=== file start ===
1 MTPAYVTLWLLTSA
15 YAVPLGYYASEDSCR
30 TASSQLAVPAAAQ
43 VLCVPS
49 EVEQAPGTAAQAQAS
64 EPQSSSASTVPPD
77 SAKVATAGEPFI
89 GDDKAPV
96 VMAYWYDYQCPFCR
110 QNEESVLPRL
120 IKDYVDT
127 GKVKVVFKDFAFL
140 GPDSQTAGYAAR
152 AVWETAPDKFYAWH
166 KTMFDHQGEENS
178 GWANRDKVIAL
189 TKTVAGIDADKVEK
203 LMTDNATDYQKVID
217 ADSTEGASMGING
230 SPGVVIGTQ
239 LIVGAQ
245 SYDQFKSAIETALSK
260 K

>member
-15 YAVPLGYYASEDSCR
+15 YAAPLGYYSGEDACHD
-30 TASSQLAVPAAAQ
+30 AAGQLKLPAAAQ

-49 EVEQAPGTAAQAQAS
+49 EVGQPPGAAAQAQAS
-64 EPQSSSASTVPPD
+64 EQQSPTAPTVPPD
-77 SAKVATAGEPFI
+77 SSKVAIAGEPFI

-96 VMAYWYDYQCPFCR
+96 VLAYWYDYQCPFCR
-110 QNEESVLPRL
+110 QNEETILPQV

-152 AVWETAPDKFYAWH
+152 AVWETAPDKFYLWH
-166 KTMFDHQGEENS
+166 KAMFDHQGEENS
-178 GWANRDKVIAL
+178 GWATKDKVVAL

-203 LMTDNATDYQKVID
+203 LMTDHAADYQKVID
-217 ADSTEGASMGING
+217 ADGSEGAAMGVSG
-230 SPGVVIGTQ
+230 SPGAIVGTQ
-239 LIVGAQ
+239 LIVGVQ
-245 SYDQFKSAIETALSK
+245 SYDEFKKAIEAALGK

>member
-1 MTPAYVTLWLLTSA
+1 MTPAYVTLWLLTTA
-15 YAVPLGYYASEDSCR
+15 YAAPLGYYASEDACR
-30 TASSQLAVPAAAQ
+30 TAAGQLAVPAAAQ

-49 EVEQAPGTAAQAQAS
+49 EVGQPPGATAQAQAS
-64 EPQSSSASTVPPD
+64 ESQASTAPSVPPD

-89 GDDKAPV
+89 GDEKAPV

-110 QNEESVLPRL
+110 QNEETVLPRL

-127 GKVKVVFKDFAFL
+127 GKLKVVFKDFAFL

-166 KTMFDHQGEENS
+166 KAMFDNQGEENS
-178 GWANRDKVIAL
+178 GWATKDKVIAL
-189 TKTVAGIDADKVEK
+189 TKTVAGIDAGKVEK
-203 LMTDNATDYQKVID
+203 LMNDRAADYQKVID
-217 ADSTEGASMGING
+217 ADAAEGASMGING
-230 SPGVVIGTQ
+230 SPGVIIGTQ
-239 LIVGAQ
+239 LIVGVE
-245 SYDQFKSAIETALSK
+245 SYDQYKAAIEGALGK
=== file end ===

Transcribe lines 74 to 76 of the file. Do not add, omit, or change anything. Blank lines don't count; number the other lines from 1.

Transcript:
-178 GWANRDKVIAL
+178 GWATKDKVIAL
-189 TKTVAGIDADKVEK